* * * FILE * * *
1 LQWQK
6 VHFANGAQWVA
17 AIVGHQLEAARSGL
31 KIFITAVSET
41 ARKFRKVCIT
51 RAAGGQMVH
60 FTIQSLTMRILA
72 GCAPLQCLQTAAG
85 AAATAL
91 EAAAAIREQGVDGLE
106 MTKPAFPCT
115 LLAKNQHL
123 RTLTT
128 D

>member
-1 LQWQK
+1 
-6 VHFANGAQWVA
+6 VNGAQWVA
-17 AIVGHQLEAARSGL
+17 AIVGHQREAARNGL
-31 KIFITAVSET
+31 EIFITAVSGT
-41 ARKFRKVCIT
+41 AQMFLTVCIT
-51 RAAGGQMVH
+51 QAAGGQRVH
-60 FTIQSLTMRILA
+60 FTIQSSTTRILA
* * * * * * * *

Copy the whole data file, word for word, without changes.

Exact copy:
1 LQWQK
6 VHFANGAQWVA
17 AIVGHQLEAARSGL
31 KIFITAVSET
41 ARKFRKVCIT
51 RAAGGQMVH
60 FTIQSLTMRILA
72 GCAPLQCLQTAAG
85 AAATAL
91 EAAAAIREQGVDGLE
106 MTKPAFPCT
115 LLAKNQHL
123 RTLTT
128 D

>member
-1 LQWQK
+1 
-6 VHFANGAQWVA
+6 VNGAQWVA
-17 AIVGHQLEAARSGL
+17 AIVGHQREAARNGL
-31 KIFITAVSET
+31 EIFITAVSGT
-41 ARKFRKVCIT
+41 AQMFLTVCIT
-51 RAAGGQMVH
+51 QAAGGQRVH
-60 FTIQSLTMRILA
+60 FTIQSSTTRILA